Mark Kreidler

Tuesday, March 19
Bell puts Pirates on alert for 'Operation Shutdown'

By Mark Kreidler
Special to

You have to hand it to Pittsburgh outfielder Derek Bell, and ... oh, wait. You don't have to hand it to Bell. That's how we got into this mess in the first place.

Derek Bell
Derek Bell doesn't believe he should have to compete for a starting job with the Pirates.
By "you," of course, I refer to the Pirates' brass, which, upon further review, is not legally required to anoint Bell as its starting right fielder for the team's season opener roughly two weeks hence.

By "mess," I refer to Bell's definitive declaration that he does not consider himself to be in open competition for the starting role despite batting .173 during an injury-filled 2001 season, and that if, in fact, there is such a challenge to his primacy, "then I'm going into Operation Shutdown."

By "Operation Shutdown," Bell seems to intend to mean something seriously idiotic, but we knew that already.

And by "we," I refer not only to myself but to my good friends Joe and Janine Lunchbucket, the long-suffering fans (are there any other kinds?) who only this morning read Bell's comments, lightly slapped their foreheads in relief and said, "Thank goodness! We were beginning to forget why we hate baseball's guts."

Always happy to serve, folks.

Derek Bell
Right Field / Shut Down
Pittsburgh Pirates
46 5 13 14 0 .173
Let's take this one ball-peen hammer at a time. In a weekend interview in the Pittsburgh Post-Gazette, Bell sounded positively shocked to learn he was in either a three- or four-way battle for the starting job in right, saying he assumed the position was his and that no one had told him otherwise.

"If it ain't settled with me out there, then they can trade me," Bell said. "I ain't going out there to hurt myself in spring training battling for a job. If it is (open competition), then I'm going into Operation Shutdown."

Bell didn't specify what Operation Shutdown entails, although you'd hope to see some fancy military-style maneuvers to go with a name like that. Something to do with the relative height of his uniform pants legs, perhaps.

The Pirates, specifically general manager Dave Littlefield, replied that Bell most certainly is in a competition with Armando Rios, Craig Wilson and perhaps Rob Mackowiak. Further, Littlefield said, "At this point, he (Bell) hasn't done a lot to show he deserves a lot of playing time."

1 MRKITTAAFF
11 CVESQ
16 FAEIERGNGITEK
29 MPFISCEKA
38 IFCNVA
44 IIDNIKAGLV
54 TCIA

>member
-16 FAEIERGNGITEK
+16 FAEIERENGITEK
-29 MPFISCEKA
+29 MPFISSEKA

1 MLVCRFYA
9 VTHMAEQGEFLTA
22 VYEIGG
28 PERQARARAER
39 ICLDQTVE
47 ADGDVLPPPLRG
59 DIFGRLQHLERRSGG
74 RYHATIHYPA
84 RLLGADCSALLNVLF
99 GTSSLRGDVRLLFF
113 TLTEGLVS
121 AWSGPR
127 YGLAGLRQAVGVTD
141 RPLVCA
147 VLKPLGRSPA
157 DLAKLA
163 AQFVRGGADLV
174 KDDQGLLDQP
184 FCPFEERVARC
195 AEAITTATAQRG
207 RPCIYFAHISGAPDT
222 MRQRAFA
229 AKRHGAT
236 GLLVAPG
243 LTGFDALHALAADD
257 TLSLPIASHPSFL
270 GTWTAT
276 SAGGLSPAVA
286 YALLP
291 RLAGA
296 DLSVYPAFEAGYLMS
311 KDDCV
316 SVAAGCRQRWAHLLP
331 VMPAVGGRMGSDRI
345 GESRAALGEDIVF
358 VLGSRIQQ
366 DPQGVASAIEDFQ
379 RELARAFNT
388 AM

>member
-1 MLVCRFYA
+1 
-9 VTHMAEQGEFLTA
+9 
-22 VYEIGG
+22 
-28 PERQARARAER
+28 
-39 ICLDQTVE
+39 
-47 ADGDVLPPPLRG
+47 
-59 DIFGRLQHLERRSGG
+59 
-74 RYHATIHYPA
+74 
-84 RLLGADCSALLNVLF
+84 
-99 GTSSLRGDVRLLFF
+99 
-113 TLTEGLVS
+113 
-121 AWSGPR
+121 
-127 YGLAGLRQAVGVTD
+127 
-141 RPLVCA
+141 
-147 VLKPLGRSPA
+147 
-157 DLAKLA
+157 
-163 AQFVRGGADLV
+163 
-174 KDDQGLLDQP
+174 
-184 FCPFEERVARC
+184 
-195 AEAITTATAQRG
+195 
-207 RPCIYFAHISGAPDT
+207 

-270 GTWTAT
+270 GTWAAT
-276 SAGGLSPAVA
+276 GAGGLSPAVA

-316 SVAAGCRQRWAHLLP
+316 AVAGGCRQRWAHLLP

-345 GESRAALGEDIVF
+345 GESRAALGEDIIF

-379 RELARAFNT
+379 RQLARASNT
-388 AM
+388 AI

And within the Pittsburgh sports community, the battle lines are being drawn. Do fans go with the heartfelt comments of a player who hasn't hit above .200 since the first half of the 2000 season, or with the authoritative position of a team coming off a 100-loss year?

Clearly, what we have here is failure to communicate. Bell, for example, is unfortunately laboring under the misconception that he plays in some city other than Pittsburgh, for a group of fans who would read a comment like, "Tell them exactly what I said: I haven't competed for a job since 1991," and reply, "Wow, it sure sounds like he means it!"

Hard to figure the Pirates' faithful for that group, exactly. And last January, in an interview apparently conducted when he was quite certain he was the starting right fielder, Bell had said he was going to keep his head down and his mouth shut and play hard this season, in order to prove something to himself and to the Pittsburgh fans.

Dunno about the head-down or mouth-shut parts, but in terms of proving something, I'd have to say, done and done.

Bell makes $4.5 million this season, which is important for a couple of reasons. First, it makes him utterly untradeable (and if it doesn't, his .148 performance this spring certainly does). Second, it makes his release by the cash-strapped Pirates a lousy option, no matter how much visceral relief it might provide.

And so Pittsburgh is left with this: An unhappy camper who thinks he's Roger Clemens, operating under the presumption that it's permissible to stink up whole sections of Florida during spring training so long as he's guaranteed a favorable result in the end.

All of which brings to mind the case of the great Garry Templeton, the former shortstop who once explained that he didn't want to travel to the All-Star Game unless he was voted into a starting job, famously saying, "If I ain't startin', I ain't departin'."

As we all now know, God eventually got even with Templeton, making him a minor-league manager. Any chance the Pirates have an opening in their system for a $4.5 million pain in the tuchus?

Mark Kreidler of the Sacramento Bee is a regular contributor to

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